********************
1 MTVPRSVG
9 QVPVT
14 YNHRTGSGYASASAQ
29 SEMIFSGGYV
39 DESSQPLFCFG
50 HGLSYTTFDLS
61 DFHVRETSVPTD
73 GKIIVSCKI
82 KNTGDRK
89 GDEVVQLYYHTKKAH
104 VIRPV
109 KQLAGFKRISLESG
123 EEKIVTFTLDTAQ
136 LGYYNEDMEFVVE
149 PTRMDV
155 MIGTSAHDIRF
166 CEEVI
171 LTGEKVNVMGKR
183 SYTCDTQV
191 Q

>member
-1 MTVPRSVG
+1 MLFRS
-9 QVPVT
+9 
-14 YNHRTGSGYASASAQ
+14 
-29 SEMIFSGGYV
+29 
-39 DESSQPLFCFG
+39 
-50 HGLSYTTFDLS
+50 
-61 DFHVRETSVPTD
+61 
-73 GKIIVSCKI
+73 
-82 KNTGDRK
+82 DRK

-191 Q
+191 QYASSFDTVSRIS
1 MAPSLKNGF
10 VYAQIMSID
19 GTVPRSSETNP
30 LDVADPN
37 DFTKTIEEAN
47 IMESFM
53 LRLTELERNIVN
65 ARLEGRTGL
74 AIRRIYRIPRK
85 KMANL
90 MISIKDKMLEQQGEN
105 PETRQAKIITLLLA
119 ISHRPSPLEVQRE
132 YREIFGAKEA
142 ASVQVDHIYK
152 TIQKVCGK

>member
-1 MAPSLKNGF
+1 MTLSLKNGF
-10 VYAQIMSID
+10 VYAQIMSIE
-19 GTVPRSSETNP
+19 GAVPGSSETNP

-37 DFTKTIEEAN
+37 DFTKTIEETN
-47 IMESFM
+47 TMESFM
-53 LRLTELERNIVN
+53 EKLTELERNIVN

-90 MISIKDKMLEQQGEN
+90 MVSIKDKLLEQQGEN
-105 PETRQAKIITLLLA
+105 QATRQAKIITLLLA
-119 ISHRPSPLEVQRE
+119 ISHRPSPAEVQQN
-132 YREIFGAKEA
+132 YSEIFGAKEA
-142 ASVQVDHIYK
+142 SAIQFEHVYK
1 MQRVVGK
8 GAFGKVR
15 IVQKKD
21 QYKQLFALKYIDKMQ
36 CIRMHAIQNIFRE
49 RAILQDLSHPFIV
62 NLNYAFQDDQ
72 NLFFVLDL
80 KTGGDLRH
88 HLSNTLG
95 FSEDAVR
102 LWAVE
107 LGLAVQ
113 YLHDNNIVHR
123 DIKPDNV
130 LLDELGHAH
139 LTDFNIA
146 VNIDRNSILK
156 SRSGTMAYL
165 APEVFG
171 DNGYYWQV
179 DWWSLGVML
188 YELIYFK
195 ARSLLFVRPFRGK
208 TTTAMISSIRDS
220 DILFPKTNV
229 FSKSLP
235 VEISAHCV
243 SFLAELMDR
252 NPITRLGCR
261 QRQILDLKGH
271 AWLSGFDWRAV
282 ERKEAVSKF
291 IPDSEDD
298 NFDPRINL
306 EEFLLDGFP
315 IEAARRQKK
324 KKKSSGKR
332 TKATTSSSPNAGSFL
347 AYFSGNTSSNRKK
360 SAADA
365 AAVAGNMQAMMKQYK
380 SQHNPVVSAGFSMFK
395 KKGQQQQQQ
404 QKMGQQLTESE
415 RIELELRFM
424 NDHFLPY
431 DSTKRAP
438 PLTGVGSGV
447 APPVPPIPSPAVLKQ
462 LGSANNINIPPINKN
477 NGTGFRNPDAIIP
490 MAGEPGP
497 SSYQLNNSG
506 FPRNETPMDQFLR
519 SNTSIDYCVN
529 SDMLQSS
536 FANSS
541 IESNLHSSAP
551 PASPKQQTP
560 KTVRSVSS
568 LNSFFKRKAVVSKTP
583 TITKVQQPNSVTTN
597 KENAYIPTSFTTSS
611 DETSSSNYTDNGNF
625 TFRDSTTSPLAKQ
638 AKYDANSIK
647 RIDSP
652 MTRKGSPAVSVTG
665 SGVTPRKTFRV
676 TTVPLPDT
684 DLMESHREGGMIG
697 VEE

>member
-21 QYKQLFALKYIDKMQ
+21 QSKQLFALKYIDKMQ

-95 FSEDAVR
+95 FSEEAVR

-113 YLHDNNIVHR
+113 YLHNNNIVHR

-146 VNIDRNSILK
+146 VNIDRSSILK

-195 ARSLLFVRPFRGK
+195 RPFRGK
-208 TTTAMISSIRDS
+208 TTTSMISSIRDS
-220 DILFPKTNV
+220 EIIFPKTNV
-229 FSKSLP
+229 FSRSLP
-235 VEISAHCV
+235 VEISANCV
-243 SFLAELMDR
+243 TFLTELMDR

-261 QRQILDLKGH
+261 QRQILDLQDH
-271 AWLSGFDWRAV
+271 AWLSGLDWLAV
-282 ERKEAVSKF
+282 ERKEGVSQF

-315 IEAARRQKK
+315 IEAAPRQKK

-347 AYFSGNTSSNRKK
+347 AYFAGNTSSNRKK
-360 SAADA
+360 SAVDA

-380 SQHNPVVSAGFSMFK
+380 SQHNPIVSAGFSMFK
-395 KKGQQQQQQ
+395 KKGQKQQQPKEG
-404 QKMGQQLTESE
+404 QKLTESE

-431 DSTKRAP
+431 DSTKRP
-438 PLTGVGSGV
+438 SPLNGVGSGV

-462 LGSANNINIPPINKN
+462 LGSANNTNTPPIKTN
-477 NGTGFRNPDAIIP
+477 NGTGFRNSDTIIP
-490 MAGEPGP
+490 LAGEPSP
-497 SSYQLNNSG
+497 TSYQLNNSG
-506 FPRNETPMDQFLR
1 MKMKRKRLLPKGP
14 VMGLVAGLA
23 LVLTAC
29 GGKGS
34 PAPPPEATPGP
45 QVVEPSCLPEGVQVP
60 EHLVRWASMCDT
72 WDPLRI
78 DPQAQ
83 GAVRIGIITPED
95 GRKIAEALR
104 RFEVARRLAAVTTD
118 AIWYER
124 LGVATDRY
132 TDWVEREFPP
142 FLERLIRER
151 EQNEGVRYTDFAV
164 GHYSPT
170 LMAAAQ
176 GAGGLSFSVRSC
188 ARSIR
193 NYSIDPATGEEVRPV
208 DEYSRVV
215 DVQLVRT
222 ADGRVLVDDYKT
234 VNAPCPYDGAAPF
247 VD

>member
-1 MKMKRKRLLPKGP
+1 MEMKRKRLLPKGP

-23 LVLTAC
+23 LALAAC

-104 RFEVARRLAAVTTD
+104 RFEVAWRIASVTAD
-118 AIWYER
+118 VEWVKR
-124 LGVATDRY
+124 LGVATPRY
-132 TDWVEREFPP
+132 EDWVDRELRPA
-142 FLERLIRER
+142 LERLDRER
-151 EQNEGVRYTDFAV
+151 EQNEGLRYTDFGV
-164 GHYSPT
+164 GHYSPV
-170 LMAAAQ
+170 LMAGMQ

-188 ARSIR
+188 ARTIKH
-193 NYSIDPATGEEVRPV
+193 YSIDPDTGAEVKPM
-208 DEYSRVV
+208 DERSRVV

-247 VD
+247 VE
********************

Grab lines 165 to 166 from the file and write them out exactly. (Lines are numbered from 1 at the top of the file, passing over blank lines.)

-208 TTTAMISSIRDS
+208 TTTSMISSIRDS